CHA News Article

Covered California Releases Draft Single-Streamlined Paper Application
One application will allow consumers to apply for Medi-Cal/CHIP, advance premium tax credits and cost-sharing reductions

The Affordable Care Act (ACA) makes a number of changes to simplify the Medicaid enrollment process, including requiring a “no wrong door” approach to enrollment. As part of these changes, beginning in 2014 all states will be required to use a single-streamlined application, meaning that people who are seeking health coverage will only need to complete one application in order to learn which programs they and their family members can enroll in. In California, the California Department of Health Care Services (DHCS) and Covered California have partnered to create a single-streamlined paper application that will allow consumers to apply for a range of health coverage options, including Medi-Cal/CHIP, advanced premium tax credits (subsidies) and cost-sharing reductions, to help purchase coverage under a Covered California Qualified Health Plan. Consumers can apply online, by phone or by paper when open enrollment begins Oct. 1.

A draft version of California’s single-streamlined paper application is attached. Covered California has indicated that the draft is still under federal review with approval pending, and may not be available by Oct. 1. CHA will announce in CHA News when the single-streamlined paper application has been approved and is made available to stakeholders. Until it is available to stakeholders, hospitals should proceed with enrolling individuals into health care affordability programs under current processes. Only staff who are Certified Enrollment Counselors will have access to the CalHEERS online application portal beginning Oct. 1; all others will be required to use the single-streamlined paper application once it is available.

Following is an overview of the single-streamlined paper application, including the guiding principles used to create it, the overall development and testing processes, and other important details:

Eligibility and Enrollment Guiding Principles:

Through a “no wrong door” approach, promote maximum enrollment into coverage.

Facilitate a smooth enrollment process beginning with the use of a single-streamlined application and seamless renewal process.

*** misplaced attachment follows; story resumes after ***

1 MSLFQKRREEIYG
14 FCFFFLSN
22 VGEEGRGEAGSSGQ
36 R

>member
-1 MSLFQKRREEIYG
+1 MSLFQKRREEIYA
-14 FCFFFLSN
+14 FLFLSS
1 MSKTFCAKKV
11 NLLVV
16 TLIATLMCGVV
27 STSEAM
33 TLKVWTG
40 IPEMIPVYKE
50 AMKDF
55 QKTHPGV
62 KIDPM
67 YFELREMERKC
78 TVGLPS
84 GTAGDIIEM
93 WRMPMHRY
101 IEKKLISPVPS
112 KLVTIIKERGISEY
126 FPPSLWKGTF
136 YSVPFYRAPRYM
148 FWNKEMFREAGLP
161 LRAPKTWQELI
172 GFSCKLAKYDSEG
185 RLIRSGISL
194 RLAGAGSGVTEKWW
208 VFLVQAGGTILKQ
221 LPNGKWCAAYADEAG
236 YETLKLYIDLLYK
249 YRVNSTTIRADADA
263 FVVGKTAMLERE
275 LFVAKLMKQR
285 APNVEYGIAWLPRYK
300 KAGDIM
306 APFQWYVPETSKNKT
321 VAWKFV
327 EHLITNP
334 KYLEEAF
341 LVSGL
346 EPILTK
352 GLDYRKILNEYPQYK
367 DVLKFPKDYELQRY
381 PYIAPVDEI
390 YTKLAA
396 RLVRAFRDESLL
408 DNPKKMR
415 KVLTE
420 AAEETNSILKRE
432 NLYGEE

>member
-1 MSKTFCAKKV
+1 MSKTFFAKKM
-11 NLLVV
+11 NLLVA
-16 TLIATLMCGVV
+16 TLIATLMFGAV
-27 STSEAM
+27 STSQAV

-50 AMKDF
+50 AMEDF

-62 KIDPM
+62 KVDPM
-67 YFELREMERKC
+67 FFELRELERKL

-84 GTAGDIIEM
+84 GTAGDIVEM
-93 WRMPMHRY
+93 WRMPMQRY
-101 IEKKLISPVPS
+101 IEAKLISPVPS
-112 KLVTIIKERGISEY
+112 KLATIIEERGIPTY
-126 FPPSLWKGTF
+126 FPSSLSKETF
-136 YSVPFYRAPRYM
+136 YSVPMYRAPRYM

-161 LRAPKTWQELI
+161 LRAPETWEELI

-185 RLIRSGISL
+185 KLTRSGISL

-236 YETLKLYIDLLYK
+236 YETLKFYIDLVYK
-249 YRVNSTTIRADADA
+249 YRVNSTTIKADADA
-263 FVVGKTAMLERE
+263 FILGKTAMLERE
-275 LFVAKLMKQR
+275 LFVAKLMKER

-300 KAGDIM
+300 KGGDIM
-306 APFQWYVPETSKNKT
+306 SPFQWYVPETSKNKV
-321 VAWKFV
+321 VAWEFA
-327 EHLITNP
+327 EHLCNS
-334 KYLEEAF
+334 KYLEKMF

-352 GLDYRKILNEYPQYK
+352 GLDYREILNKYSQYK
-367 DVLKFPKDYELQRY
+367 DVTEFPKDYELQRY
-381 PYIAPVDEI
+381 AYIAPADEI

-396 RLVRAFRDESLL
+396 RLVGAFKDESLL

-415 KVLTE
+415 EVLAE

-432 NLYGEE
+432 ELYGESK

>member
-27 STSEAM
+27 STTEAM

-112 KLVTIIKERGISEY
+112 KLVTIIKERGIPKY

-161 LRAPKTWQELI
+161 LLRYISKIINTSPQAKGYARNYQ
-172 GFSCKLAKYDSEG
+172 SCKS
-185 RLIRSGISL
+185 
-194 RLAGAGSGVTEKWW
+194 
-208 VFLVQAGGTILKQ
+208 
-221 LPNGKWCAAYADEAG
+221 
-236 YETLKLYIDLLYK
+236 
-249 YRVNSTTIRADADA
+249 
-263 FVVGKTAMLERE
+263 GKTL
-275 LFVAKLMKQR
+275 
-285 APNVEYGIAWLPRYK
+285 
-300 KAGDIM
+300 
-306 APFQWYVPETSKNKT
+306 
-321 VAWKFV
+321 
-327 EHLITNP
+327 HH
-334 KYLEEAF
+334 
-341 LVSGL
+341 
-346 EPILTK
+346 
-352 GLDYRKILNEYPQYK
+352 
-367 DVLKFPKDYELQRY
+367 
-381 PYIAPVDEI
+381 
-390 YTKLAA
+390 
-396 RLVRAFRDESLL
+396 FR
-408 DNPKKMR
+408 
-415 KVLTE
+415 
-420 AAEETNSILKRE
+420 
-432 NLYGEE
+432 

Present information in a manner that is accurate, accessible, understandable and transparent to consumers to inform and educate them.

Continue to learn and adjust strategies and tactics based on input from national partners, California stakeholders, ongoing research, evaluation and measurement of the programs’ impact on awareness and enrollment.

Application Length:

The paper application is three pages per individual.

Total application package (including introductory material, privacy statement, optional questions, attachments and frequently asked questions) is 33 pages.

The web version of the application allows consumers to skip questions that aren’t relevant to them.

Development Process:

The draft application has been tested through one-on-one consumer interviews in several cities around California in five languages.

Covered California utilized the following applications as a baseline for development:

  • Federal Application for Insurance Affordability Programs
  • Healthy Families and Medi-Cal for Families Application (MC 321 HFP)
  • Application for Medi-Cal (MC 210)
  • Overall application is at a 9th grade reading level.
  • The paper application will be available in the 12 Medi-Cal threshold written languages: English, Spanish, Chinese, Vietnamese, Korean, Tagalog, Russian, Armenian, Farsi, Khmer, Hmong and Arabic.


The Center for Health Literacy (CHL) researchers conducted a series of one-on-one consumer testing with adults between June 2013 and August 2013. Interviews were conducted in Sacramento, San Francisco and Los Angeles.

One-on-one interviews were conducted in English, Spanish, Mandarin Chinese, Cantonese Mandarin and Vietnamese.

One-on-one consumer testing focused on finding out if participants:

  • Understood the purpose of the application;
  • Had difficulty completing the application; or
  • Had difficulty understanding what information was needed.

Key Findings From Testing:

Application look and feel:

  • Widely accepted from most participants from the English and Spanish-speaking and Asian communities.